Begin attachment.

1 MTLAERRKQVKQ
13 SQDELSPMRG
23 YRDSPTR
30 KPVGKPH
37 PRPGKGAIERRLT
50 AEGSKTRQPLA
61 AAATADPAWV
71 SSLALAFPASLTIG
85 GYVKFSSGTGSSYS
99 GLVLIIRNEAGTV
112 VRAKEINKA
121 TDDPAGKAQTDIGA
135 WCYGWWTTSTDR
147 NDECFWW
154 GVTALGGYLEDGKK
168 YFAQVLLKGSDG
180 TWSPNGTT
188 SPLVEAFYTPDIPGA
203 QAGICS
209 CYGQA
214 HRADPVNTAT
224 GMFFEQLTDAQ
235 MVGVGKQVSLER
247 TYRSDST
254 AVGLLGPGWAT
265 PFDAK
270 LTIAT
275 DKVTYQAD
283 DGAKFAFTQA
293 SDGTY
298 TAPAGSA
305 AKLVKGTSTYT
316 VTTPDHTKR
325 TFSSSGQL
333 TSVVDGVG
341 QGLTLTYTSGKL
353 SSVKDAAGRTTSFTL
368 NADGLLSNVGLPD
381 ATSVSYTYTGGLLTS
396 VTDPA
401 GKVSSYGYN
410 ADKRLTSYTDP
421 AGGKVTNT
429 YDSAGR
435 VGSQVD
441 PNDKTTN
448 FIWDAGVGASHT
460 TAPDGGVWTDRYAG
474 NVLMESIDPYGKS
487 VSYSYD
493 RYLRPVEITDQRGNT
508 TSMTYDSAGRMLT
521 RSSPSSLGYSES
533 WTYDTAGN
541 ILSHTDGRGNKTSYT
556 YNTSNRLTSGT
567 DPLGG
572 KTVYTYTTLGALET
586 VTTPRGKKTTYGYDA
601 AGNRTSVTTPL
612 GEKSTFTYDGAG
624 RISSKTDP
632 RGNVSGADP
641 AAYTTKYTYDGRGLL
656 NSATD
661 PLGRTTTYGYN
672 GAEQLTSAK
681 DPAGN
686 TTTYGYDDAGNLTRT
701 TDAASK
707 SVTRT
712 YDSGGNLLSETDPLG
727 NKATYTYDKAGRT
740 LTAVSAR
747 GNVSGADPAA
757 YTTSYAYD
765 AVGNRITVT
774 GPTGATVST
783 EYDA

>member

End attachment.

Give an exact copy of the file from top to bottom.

1 MTLAERRKQVKQ
13 SQDELSPMRG
23 YRDSPTR
30 KPVGKPH
37 PRPGKGAIERRLT
50 AEGSKTRQPLA
61 AAATADPAWV
71 SSLALAFPASLTIG
85 GYVKFSSGTGSSYS
99 GLVLIIRNEAGTV
112 VRAKEINKA
121 TDDPAGKAQTDIGA
135 WCYGWWTTSTDR
147 NDECFWW
154 GVTALGGYLEDGKK
168 YFAQVLLKGSDG
180 TWSPNGTT
188 SPLVEAFYTPDIPGA
203 QAGICS
209 CYGQA
214 HRADPVNTAT
224 GMFFEQLTDAQ
235 MVGVGKQVSLER
247 TYRSDST
254 AVGLLGPGWAT
265 PFDAK
270 LTIAT
275 DKVTYQAD
283 DGAKFAFTQA
293 SDGTY
298 TAPAGSA
305 AKLVKGTSTYT
316 VTTPDHTKR
325 TFSSSGQL
333 TSVVDGVG
341 QGLTLTYTSGKL
353 SSVKDAAGRTTSFTL
368 NADGLLSNVGLPD
381 ATSVSYTYTGGLLTS
396 VTDPA
401 GKVSSYGYN
410 ADKRLTSYTDP
421 AGGKVTNT
429 YDSAGR
435 VGSQVD
441 PNDKTTN
448 FIWDAGVGASHT
460 TAPDGGVWTDRYAG
474 NVLMESIDPYGKS
487 VSYSYD
493 RYLRPVEITDQRGNT
508 TSMTYDSAGRMLT
521 RSSPSSLGYSES
533 WTYDTAGN
541 ILSHTDGRGNKTSYT
556 YNTSNRLTSGT
567 DPLGG
572 KTVYTYTTLGALET
586 VTTPRGKKTTYGYDA
601 AGNRTSVTTPL
612 GEKSTFTYDGAG
624 RISSKTDP
632 RGNVSGADP
641 AAYTTKYTYDGRGLL
656 NSATD
661 PLGRTTTYGYN
672 GAEQLTSAK
681 DPAGN
686 TTTYGYDDAGNLTRT
701 TDAASK
707 SVTRT
712 YDSGGNLLSETDPLG
727 NKATYTYDKAGRT
740 LTAVSAR
747 GNVSGADPAA
757 YTTSYAYD
765 AVGNRITVT
774 GPTGATVST
783 EYDA

>member